In 2012, the California Supreme Court decided an important meal and rest break case, Brinker Restaurant Corp. v. Superior Court. The question of whether employers must ensure breaks are taken or must simply provide breaks has been a source of significant litigation in both federal and state courts.
The California Supreme Court ultimately ruled in Brinker's favor on the most critical part of the decision – holding that employers do not have to ensure employees take their meal breaks. Once the meal period is provided, the employer is not obligated to police the meal breaks to ensure no work is being done.
The unanimous ruling is largely a win for California employers, but is not without potential pitfalls. Employers with vague policies may expose themselves to increased liability, and the decision makes clear that meal and rest break issues are still subject to class action lawsuits.
Now, California law goes beyond the federal wage and hour laws found in the Fair Labor Standards Act by requiring employers to provide meal breaks and rest periods for employees who have worked a certain amount of time. To read more, visit this page.
If an employee works more than five hours, he or she is entitled to a 30-minute unpaid meal break. During this break, the employee is to be relieved of all duties and is free to leave the premises. If this law is violated, the employee is entitled to be paid for the missed break plus a premium of one hour of pay at the regular rate. Every day the employee misses a meal break counts as a separate violation of the law.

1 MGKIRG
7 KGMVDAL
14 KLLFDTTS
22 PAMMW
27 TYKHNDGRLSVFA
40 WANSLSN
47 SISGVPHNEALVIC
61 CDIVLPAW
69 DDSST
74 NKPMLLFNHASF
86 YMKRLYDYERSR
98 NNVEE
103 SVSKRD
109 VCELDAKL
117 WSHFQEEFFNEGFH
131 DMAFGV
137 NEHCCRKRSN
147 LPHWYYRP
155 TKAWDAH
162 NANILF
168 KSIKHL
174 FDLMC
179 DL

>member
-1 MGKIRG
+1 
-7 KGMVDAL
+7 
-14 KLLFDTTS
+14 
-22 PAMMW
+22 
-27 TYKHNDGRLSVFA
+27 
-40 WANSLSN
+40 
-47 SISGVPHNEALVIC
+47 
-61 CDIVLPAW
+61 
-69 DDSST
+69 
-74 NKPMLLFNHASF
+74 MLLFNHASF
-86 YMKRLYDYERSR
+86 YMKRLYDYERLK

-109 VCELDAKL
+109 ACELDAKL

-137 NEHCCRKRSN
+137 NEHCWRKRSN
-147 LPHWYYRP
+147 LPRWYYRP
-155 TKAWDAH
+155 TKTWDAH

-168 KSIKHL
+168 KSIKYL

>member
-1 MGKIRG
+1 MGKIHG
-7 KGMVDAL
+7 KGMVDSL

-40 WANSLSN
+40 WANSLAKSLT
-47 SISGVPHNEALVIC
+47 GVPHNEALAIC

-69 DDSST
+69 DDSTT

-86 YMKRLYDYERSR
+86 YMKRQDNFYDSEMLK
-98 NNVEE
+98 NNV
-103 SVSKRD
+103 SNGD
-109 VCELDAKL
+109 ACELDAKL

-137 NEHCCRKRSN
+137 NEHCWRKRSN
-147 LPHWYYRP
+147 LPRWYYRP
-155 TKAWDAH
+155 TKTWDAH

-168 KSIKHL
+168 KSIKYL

Rest Period Violations
Rest period violations can be difficult to prove, because employers are only required to make the break available – employees are not required by law to take them. Whether an employer adequately communicated that a break was freely available, and whether an employee knowingly and voluntarily waived a break time, can be difficult to establish in court.
The attorneys at Kingsley & Kingsley have significant experience in labor law and other civil litigation, including class actions based on employer violations of the law across the workforce. If you believe that you have been unfairly denied a meal break and rest period, contact Kingsley & Kingsley to have an attorney evaluate your claim.